In "Pro SQL Server 2005 Assemblies" by Robin Dewson and Julian Skinner, it says that "Assemblies loaded into a database, like other database objects, are owned by a database user. All assemblies owned by the same user in the same database will run within the same AppDomain. Assemblies owned by a different user will run within a separate AppDomain."
What this tells me is that if you're working with a single database and all the assemblies you load in with the CREATE ASSEMBLY statement have the same owner, then your assemblies will all run in the same app domain. However, being in the same AppDomain does not mean using the same code-base, so even the same dll can be loaded into the same application domains multiple times, and it's types will not match up, even though they have the same name. When same-named types are from different code-bases, their static variables will be different instances as well.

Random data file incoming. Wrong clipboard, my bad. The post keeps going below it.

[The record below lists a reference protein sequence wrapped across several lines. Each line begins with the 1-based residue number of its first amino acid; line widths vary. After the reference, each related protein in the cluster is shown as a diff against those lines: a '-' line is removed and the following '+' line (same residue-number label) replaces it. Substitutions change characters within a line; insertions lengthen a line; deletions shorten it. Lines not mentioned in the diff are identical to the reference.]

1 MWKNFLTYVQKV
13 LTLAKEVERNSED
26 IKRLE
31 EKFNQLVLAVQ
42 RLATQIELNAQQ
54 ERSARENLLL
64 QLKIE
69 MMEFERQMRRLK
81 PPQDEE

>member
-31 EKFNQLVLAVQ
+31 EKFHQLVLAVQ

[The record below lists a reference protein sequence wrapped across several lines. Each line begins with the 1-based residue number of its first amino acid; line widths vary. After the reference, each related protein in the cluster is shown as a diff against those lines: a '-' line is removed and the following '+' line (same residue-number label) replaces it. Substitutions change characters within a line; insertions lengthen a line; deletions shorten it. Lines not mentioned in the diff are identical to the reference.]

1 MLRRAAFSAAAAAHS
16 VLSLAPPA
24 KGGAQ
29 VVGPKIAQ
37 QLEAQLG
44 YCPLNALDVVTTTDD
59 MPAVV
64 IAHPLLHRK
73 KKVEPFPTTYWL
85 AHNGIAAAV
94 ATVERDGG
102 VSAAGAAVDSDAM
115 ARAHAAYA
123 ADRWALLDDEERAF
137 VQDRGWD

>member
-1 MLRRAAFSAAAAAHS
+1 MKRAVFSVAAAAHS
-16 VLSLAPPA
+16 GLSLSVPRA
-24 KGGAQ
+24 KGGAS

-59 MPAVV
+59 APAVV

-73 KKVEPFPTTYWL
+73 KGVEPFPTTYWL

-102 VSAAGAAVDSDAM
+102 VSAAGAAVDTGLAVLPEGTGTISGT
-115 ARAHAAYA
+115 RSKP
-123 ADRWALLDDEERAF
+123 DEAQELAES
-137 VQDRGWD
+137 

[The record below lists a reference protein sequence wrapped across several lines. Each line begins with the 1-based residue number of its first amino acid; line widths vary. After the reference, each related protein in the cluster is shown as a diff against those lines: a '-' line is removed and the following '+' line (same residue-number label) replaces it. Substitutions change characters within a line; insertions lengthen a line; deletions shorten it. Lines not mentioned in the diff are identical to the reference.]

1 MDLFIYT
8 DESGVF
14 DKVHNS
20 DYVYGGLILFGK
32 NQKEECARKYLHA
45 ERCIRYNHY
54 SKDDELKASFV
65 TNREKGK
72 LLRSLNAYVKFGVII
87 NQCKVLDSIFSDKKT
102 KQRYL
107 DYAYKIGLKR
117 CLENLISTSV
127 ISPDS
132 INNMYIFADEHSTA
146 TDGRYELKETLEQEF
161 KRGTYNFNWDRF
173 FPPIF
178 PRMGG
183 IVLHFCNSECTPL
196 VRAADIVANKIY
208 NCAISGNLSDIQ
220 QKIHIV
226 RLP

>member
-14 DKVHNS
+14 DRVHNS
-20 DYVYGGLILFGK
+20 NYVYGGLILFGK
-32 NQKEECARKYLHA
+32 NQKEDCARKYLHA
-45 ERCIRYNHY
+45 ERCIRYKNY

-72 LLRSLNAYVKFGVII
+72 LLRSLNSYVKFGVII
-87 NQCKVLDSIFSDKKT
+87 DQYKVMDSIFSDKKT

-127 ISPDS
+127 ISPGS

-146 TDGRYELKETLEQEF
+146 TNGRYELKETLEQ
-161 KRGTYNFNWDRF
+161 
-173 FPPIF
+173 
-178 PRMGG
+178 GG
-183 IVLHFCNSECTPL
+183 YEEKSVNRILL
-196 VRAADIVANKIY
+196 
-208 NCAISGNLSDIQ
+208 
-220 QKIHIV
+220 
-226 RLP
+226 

The only way I can see to use static variables safely in SQL Server CLR environment with multiple assemblies is to actually just use a single assembly. You can use the ILMerge utility with the "UnionMerge" option to pack all your assemblies into one and merge classes with the same name. This should guarantee that for a given database, in your sole assembly, your static variables will work just like they would in a stand-alone application. I think it's safe to assume the application domain isn't unloaded and reloaded at every request, but you can't depend on it never being unloaded, since that will happen whenever there is an unhandled error (at least if it's running in unsafe mode).